The Student Room Group

Oxford college help

I am imagine TSR users are fed up with people coming on here to ask subjective questions like 'which college should I pick?' all the time. I appreciate that with very little knowledge of me as a person, you cannot answer this question with any real level of confidence. And yet here I am to ask that very question, and I hope you extend some understanding and compassion to me here.
I will be the first person in my family to go to university full stop, let alone Oxford, and I go to a school that does not typically see students through to Oxford. As a result I have very little information about the colleges, and whilst I'm trying my best to use the Internet, I would just love a personal answer from somebody who knows the university well.
I hope to study psychology and linguistics, and the things that are most important to me are being close to the uni, in a fun, sociable college, and being in a college which is not known for being elitist/prestigious (or too academic, if there is such thing - I would like a good work-life balance). As a state school student from a low income background, I really want to surround myself with people of all backgrounds and am worried Oxford will live up to the stuffy white wealthy people stereotype (even though people keep telling me that's not the case). I'm not too fussed about whether or not my college is popular for my course. I'd love to hear any feedback.

Once again, sorry for asking a question that probably annoys regular TSR users, but I hope you understand why I'm trying my luck here. Thank you.
Original post by Anonymous
I am imagine TSR users are fed up with people coming on here to ask subjective questions like 'which college should I pick?' all the time. I appreciate that with very little knowledge of me as a person, you cannot answer this question with any real level of confidence. And yet here I am to ask that very question, and I hope you extend some understanding and compassion to me here.
I will be the first person in my family to go to university full stop, let alone Oxford, and I go to a school that does not typically see students through to Oxford. As a result I have very little information about the colleges, and whilst I'm trying my best to use the Internet, I would just love a personal answer from somebody who knows the university well.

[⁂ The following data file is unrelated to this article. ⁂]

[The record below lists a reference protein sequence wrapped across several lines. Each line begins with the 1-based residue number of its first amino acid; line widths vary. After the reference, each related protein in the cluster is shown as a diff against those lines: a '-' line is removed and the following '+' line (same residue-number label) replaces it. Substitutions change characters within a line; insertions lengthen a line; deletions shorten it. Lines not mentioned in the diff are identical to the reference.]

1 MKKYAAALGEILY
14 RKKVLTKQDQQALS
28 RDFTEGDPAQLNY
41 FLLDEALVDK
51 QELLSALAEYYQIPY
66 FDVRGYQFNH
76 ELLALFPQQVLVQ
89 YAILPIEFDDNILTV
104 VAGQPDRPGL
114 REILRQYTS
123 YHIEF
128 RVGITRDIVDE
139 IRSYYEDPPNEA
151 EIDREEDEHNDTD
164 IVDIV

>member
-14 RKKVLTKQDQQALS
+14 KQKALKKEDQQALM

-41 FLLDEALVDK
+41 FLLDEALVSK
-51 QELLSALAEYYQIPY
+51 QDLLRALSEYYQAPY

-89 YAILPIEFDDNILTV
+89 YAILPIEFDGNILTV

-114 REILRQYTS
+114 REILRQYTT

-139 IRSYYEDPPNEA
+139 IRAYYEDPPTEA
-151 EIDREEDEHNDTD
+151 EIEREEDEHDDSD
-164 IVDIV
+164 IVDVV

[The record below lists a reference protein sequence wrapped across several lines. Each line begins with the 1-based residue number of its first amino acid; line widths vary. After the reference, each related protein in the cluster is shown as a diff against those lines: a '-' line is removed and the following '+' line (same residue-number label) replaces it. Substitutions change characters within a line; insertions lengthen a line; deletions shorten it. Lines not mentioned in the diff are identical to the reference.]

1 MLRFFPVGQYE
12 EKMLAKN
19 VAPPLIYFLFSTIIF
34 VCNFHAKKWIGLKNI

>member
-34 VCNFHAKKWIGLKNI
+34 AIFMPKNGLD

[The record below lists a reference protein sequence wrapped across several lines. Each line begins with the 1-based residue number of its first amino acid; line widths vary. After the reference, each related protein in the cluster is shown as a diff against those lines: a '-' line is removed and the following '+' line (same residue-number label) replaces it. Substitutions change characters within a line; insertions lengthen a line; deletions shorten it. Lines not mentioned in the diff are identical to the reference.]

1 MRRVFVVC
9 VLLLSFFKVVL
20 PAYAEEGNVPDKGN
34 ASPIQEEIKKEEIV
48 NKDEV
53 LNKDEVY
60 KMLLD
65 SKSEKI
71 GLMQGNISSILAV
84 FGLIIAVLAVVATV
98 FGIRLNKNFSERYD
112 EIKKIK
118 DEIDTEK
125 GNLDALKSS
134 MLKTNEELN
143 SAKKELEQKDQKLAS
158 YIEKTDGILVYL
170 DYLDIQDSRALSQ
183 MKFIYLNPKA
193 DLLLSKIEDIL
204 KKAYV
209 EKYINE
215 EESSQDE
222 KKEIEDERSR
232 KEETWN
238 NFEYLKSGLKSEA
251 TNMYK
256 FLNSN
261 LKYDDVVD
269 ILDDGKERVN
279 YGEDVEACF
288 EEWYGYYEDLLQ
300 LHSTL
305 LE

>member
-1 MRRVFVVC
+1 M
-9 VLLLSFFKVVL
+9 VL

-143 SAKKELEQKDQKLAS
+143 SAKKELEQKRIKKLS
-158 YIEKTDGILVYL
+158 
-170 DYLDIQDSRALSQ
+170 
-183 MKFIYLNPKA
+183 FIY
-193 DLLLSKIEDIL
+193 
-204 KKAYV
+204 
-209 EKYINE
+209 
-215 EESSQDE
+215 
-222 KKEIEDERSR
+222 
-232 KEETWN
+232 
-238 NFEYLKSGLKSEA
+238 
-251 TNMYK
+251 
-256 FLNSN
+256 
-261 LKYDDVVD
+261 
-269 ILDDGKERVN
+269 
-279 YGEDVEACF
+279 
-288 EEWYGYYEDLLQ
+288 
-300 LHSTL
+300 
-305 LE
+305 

I hope to study psychology and linguistics, and the things that are most important to me are being close to the uni, in a fun, sociable college, and being in a college which is not known for being elitist/prestigious (or too academic, if there is such thing - I would like a good work-life balance). As a state school student from a low income background, I really want to surround myself with people of all backgrounds and am worried Oxford will live up to the stuffy white wealthy people stereotype (even though people keep telling me that's not the case). I'm not too fussed about whether or not my college is popular for my course. I'd love to hear any feedback.

Once again, sorry for asking a question that probably annoys regular TSR users, but I hope you understand why I'm trying my luck here. Thank you.

You don't need to apologise for asking! If people don't want to respond, they just won't.

As for the college, I can understand where you're coming from with your concerns. I was also applying to university completely blind from a similar background and I was quite worried about Oxford's reputation. There are elements of truth to it, but most people really overestimate how bad the problem is. The best explanation I can give is that Oxford feels very middle-class most of the time. It's not overwhelmingly aristocratic, but most people here went to good schools.

That being said, the atmosphere at different colleges is noticeably different. From my experience, I would say that the least elitist/snobby colleges would be Mansfield, LMH, and St Catherine's. These all have a high state school intake, and they all make a serious effort to widen access to applicants from disadvantaged backgrounds. This means that you'd likely be around more people of a similar background, and you might it easier to get support from the college if you have any particular issues related to your socioeconomic background etc. You can tell when a college is making an effort, even if they aren't perfect.

Also, there's often a difference between academic performance and academic pressure. Some colleges (e.g Merton) rank very highly on the Norrington Table each year, but they do pressure students quite a lot to achieve this. This isn't always the case, though. I would avoid using the Norrington Table or other similar statistics to figure out which college will ruin your work/life balance the most - it's really a question of how desperate the college is to stay at the top of the list. I can't speak for the other two, but St Catherine's is pretty relaxed (for an Oxford college) in this aspect.
(edited 5 months ago)

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